Monday, March 16, 2020

Biden Got It Wrong

If the importance of the Biden-Sanders feud on Social Security highlighted by Sunday night's debate in Washington, D.C. would rate as an "8" on a scale of 0 to 10, this would be no more than a "2." Still, it's worth considering this exchange:

Ilia Calderón: (01:27)
To be clear, Senator Sanders, Cuba has been a dictatorship for decades. Shouldn’t we judge dictators by the violation of human rights and not by any of their alleged achievements?

Bernie Sanders: (01:39)
Well, I think you can make the same point about China. China is undoubtedly an authoritarian society. Okay? But would anybody deny, any economists deny that extreme poverty in China today is much less than what it was 40 or 50 years ago? That’s a fact. So I think we condemn authoritarianism, whether it’s in China, Russia, Cuba, any place else. But to simply say that nothing ever done by any of those administrations had a positive impact on their people, would I think be incorrect.

Ilia Calderón: (02:14)
Vice president Biden, you have criticized Senator Sanders for bracing Castro’s education system, but in 2016 president Obama said Cuba made “A great progress in educating young people and that its healthcare system is a huge achievement that they should be congratulated for” How is that different from what Senator Sanders has said?

Joe Biden: (02:36)
He was trying to change Cuban policies so the Cuban people would get out from under the thumb of the Castro and his brother. That is to change the policy so that we can impact on Cuba’s policy by getting them opened up. That was about, but the praising of the Sandinistas, the praising of Cuba, the praising just now of China. China is an authoritarian dictatorship. That’s what it is. We have to deal with them because they’re there.

The transcript of the speech of President Barack Obama on Monday, March 21, 2016 included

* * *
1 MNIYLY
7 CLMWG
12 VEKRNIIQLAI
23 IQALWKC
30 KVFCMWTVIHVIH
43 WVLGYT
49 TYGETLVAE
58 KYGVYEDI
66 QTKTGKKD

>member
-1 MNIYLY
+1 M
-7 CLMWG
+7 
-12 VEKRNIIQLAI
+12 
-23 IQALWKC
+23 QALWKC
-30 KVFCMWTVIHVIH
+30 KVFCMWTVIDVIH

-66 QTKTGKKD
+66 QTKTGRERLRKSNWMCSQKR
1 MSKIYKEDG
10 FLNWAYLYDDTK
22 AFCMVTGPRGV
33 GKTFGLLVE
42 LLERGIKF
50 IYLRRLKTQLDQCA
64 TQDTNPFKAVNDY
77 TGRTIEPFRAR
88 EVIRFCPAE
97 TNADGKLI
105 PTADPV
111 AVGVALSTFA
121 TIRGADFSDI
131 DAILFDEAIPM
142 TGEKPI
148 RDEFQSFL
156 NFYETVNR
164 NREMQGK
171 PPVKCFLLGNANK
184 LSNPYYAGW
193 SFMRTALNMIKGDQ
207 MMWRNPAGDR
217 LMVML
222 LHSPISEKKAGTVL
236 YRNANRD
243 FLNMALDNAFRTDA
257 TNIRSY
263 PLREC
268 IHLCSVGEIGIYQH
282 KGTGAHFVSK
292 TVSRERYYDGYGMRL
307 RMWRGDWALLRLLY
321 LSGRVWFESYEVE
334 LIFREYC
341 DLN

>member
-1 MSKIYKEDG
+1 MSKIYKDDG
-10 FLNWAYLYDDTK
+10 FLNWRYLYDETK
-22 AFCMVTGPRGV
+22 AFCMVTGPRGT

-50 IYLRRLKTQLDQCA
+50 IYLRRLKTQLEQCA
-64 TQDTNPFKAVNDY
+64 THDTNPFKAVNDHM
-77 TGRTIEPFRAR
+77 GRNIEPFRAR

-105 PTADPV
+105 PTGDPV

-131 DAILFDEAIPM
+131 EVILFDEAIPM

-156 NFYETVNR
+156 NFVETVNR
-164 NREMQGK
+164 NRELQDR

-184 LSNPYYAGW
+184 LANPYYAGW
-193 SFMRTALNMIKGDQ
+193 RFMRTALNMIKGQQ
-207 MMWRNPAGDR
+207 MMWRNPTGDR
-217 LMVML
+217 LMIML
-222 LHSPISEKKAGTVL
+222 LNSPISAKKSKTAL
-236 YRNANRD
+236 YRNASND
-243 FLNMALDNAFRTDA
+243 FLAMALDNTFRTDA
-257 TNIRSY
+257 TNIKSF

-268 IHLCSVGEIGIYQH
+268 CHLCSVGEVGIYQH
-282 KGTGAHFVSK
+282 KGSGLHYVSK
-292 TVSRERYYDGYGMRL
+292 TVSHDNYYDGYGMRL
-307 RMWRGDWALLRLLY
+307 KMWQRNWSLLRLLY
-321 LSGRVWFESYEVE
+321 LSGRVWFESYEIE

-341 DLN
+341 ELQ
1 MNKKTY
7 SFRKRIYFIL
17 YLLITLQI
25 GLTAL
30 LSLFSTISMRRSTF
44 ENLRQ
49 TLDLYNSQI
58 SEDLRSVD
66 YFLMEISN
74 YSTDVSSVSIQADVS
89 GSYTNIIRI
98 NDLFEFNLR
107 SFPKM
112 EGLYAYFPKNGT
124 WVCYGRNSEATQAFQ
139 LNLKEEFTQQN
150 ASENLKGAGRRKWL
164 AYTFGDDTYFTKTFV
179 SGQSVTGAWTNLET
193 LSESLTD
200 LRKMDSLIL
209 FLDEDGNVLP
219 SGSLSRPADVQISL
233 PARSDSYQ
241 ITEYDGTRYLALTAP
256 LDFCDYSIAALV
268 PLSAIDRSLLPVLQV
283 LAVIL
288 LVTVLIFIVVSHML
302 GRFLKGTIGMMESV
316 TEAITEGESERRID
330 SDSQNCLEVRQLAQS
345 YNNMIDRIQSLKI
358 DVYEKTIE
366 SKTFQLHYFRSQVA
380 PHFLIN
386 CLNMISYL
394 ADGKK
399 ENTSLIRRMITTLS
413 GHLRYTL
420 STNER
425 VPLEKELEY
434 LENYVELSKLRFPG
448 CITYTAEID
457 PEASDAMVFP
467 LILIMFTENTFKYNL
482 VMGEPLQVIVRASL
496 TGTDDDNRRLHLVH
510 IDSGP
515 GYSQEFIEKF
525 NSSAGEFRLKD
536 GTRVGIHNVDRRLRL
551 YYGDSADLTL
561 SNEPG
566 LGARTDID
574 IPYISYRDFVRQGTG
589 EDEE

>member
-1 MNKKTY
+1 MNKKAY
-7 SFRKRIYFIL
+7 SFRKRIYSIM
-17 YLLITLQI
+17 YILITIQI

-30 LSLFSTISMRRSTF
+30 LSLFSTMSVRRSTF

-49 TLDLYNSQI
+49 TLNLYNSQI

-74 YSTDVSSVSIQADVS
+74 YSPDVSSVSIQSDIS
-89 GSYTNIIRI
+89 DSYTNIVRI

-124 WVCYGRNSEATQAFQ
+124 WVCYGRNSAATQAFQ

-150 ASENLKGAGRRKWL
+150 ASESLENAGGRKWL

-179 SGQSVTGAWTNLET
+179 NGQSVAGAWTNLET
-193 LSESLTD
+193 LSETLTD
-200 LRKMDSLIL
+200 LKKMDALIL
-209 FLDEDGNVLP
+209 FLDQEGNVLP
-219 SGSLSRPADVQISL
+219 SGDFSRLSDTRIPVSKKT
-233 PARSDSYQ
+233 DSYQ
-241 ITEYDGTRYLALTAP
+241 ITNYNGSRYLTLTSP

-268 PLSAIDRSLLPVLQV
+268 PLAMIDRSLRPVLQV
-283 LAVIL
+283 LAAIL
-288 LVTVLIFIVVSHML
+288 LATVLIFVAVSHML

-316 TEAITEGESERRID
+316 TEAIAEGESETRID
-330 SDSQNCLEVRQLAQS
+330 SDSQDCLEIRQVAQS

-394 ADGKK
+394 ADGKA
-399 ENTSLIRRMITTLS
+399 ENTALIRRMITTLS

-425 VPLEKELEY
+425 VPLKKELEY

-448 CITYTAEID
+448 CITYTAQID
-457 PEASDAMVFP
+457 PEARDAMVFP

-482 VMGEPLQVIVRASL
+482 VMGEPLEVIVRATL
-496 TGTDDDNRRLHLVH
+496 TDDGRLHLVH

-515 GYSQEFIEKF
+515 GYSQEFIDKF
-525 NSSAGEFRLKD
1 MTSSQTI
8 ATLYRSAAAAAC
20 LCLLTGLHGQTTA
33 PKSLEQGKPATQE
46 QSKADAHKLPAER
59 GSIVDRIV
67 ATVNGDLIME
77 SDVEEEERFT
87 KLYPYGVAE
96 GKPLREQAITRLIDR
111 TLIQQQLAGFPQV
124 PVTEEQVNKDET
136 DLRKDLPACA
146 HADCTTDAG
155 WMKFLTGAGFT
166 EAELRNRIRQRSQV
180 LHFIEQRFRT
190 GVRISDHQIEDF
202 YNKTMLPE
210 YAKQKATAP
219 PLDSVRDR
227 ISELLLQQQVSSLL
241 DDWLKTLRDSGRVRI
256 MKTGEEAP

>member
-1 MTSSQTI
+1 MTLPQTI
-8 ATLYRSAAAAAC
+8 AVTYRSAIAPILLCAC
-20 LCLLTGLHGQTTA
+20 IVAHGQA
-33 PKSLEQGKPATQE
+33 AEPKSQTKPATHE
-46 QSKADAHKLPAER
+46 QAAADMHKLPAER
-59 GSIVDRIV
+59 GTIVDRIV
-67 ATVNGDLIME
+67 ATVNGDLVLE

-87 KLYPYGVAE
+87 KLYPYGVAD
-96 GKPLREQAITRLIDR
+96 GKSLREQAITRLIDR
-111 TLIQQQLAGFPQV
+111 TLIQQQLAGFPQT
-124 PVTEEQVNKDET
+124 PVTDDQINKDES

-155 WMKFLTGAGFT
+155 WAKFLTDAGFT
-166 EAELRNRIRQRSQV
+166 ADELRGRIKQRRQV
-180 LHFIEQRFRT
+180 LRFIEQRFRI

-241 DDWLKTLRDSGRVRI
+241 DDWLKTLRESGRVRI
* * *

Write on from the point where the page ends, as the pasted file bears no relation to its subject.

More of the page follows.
The United States recognizes the progress that Cuba has made as a nation, its enormous achievements in education and in health care. And perhaps most importantly, I affirm that Cuba’s destiny will not be decided by the United States or any other nation. Cuba is sovereign and rightly has great pride and the future of Cuba will be decided by Cubans, not by anybody else.

At the same time, as we do wherever we go around the world, I made it clear that the United States will continue to speak up on behalf of democracy, including the right of the Cuban people to decide their own future. We’ll speak out on behalf of universal human rights, including freedom of speech and assembly and religion. Indeed, I look forward to meeting with and hearing from Cuban civil society leaders tomorrow.

These two paragraphs suggest that President Obama focused on the importance of a more liberal society in Cuba or, as Biden would put it, "opening up."  However, the President continued (and note the "but")

But as you heard, President Castro also addressed what he views as shortcomings in the United States around basic needs for people and poverty and inequality and race relations, and we welcome that constructive dialogue as well because we believe that when we share our deepest beliefs and ideas with an attitude of mutual respect that we can both learn and make the lives of our people better.